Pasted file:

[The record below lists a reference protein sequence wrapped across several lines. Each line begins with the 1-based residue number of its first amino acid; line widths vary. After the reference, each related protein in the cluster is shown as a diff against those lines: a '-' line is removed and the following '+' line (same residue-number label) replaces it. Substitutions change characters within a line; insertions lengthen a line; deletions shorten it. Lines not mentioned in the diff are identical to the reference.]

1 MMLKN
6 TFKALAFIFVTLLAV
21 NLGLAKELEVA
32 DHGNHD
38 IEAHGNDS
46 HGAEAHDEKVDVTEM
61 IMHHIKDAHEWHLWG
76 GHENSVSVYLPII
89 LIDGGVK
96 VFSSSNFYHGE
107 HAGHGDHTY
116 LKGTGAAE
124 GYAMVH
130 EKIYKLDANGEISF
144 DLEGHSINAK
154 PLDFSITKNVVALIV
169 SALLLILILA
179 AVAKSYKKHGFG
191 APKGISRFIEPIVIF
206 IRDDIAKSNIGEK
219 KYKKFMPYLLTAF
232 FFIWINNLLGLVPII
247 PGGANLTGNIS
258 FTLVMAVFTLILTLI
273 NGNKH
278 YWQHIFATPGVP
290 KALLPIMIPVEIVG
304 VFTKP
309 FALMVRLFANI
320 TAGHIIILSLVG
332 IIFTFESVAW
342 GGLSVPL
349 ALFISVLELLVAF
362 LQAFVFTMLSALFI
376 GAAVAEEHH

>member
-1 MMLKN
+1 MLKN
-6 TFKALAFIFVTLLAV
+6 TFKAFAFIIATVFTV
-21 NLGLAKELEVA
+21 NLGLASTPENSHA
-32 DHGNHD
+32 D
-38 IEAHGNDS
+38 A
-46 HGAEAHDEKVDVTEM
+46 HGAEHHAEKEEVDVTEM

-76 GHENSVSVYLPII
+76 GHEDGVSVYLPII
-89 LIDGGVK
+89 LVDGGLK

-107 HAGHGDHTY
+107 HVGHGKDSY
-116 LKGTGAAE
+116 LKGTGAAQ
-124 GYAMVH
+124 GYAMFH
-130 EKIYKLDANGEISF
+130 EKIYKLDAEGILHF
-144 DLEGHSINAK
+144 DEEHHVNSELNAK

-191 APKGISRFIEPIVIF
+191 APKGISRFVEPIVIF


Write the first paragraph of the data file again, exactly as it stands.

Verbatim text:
[The record below lists a reference protein sequence wrapped across several lines. Each line begins with the 1-based residue number of its first amino acid; line widths vary. After the reference, each related protein in the cluster is shown as a diff against those lines: a '-' line is removed and the following '+' line (same residue-number label) replaces it. Substitutions change characters within a line; insertions lengthen a line; deletions shorten it. Lines not mentioned in the diff are identical to the reference.]